10. After Reading one of the comments posted here, I wondered how many NPD partners got themselves into serious debt. My husband took out a loan for £25k against the house and had 3 credit cards on the go, all maxed out and yet would berate me for spending anything even when it was for food or bills. He even bit my head off for paying his credit card debt!

  11. I think that irresponsibilty with resources - especially other people's money is at the heart of NPD. Most of the rest of the symptoms are smoke and mirrors trying to hide that they are taking way more than their fair share.

    Kim Cooper

  12. Kim, Back up here, something very important is missing! You said, you got over emotional once you discovered his bad behavior, and it was you with the emotional reaction that was hurting the relationship, and how to be mature and make changes of control & strength... like a man without feelings...become hard and cold like them.... is better for your feelings. My question is, "WHAT ABOUT HIS BAD BEHAVIOR?" You wouldn't have had reason be emotional: cry, be sad, get depressed, and blame yourself. WHAT ABOUT: his lies, being disconnected, and flirting with other woman and making you feel like shit that doesn't matter.

  13. Thank you for the reply to my post about NPD and money/debts. He never used the tens of thousands he racked up in debt for anything in particuar. I did wonder if he did it for the buzz to fill the void.
    I read the last post about behaviour. It has taken me ablong time to work it out. The person with NPD may never take responsibility for their behaviour and wishing or hoping they will come to understand may be destructive for the partner or codependent. The first thing they can do for themselves is work on their own behaviour. If that has an impact on the NPD partner for the good, great! If it doesn't, let go. Bitterness and regret can be very destructive. First ly, forgive yourself, secondly, if you can, forgive them. it doesn't mean they get off scot free, it means you do not have to drag their burdens around too. Once you have set new boundaries, having forgiven them, it does not mean they get a clean slate to carry on as before, rather a chance to do things differently. It puts the onus on them to make any changes.

  14. Hi everyone and sorry it has taken me awhile to get back here, to anon august 2nd thanks for your question but what I am saying is the two behaviours play into each other. Yes his behaviour was wrong and I learned eventually how to tackle this. Before I wasn't even getting close however because instaed of me tackling the behaviour I was asking for him to 'make me feel better'.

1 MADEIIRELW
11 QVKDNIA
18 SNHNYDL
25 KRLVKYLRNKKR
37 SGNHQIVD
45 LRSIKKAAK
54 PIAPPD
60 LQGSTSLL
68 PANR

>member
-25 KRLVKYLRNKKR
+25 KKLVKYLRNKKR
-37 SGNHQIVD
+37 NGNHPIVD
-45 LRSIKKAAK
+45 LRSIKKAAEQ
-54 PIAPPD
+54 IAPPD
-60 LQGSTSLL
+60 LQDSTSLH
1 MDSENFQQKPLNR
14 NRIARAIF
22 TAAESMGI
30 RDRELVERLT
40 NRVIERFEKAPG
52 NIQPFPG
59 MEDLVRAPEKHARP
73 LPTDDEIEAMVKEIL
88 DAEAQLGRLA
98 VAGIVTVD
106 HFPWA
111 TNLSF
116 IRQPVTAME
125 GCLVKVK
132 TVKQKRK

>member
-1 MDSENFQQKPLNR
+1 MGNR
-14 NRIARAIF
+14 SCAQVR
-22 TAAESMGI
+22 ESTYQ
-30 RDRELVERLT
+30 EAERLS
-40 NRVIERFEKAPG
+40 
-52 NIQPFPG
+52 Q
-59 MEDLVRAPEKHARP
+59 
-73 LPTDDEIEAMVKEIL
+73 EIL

And to anon August 4th yes I agree entirely - it is all about taking the power back into your own hands. A lot of people leave but do so wanting to teach their partner a lesson - but they hurt themselves trying to hurt their partner! It is much better to do the best you can about your own behaviour first and then see what happens - if thisngs change great and if not you will be in a stronger place to leave for the right reasons.

    Kim Cooper

  15. You've covered this to some extent but I'm still a bit unclear about what to do when it happens. My husband with N tendencies tried to verbally abuse me a week ago and I did the limiting words and behaviour. He hasn't spoken to me since and today I had to say no to him about something else (he wanted me to drop everything and come and pick him up). I'm afraid that tonight or very soon he's going to start a 'conversation' where he will unload on me everything he has a problem with.

    I know you say to tell him you have to do work, go to bed etc., but if I'm sitting around watching tv it's not going to be very realistic to say I have to do X and I also don't want him to feel like I'm ignoring him or ignoring his feelings as that will make it all worse - plus I really wouldn't feel very nice communicating that he can't talk to me about anything.

    Any suggestions?

    As always, your help and support is really appreciated.

  16. Hi anon,

    It really is important that you work through the 4 steps in our workbook and look at the whole picture of what is happening, we have just updated the workbook today and so if you have bought it already you should get an email soon with the update.